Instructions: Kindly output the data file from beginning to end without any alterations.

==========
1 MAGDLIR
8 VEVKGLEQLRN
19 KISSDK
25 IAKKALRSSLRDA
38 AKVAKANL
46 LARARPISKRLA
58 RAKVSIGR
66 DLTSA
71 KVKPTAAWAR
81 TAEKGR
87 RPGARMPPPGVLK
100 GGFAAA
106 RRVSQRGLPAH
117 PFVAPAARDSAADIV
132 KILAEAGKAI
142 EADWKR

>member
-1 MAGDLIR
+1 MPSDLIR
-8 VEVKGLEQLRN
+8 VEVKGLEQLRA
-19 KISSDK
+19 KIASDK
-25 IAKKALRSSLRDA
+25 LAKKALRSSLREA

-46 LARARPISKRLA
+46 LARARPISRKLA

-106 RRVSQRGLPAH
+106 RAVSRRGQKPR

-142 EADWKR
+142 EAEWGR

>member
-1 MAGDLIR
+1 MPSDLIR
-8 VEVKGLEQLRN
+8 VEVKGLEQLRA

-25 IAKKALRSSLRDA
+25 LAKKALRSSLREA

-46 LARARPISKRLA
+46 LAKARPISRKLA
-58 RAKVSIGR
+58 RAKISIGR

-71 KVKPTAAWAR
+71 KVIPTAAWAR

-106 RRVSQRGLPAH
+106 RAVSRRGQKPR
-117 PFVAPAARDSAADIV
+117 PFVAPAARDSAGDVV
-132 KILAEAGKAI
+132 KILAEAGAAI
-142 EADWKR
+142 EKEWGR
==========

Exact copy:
1 MAGDLIR
8 VEVKGLEQLRN
19 KISSDK
25 IAKKALRSSLRDA
38 AKVAKANL
46 LARARPISKRLA
58 RAKVSIGR
66 DLTSA
71 KVKPTAAWAR
81 TAEKGR
87 RPGARMPPPGVLK
100 GGFAAA
106 RRVSQRGLPAH
117 PFVAPAARDSAADIV
132 KILAEAGKAI
142 EADWKR

>member
-1 MAGDLIR
+1 MPSDLIR
-8 VEVKGLEQLRN
+8 VEVKGLEQLRA
-19 KISSDK
+19 KIASDK
-25 IAKKALRSSLRDA
+25 LAKKALRSSLREA

-46 LARARPISKRLA
+46 LARARPISRKLA

-106 RRVSQRGLPAH
+106 RAVSRRGQKPR

-142 EADWKR
+142 EAEWGR

>member
-1 MAGDLIR
+1 MPSDLIR
-8 VEVKGLEQLRN
+8 VEVKGLEQLRA

-25 IAKKALRSSLRDA
+25 LAKKALRSSLREA

-46 LARARPISKRLA
+46 LAKARPISRKLA
-58 RAKVSIGR
+58 RAKISIGR

-71 KVKPTAAWAR
+71 KVIPTAAWAR

-106 RRVSQRGLPAH
+106 RAVSRRGQKPR
-117 PFVAPAARDSAADIV
+117 PFVAPAARDSAGDVV
-132 KILAEAGKAI
+132 KILAEAGAAI
-142 EADWKR
+142 EKEWGR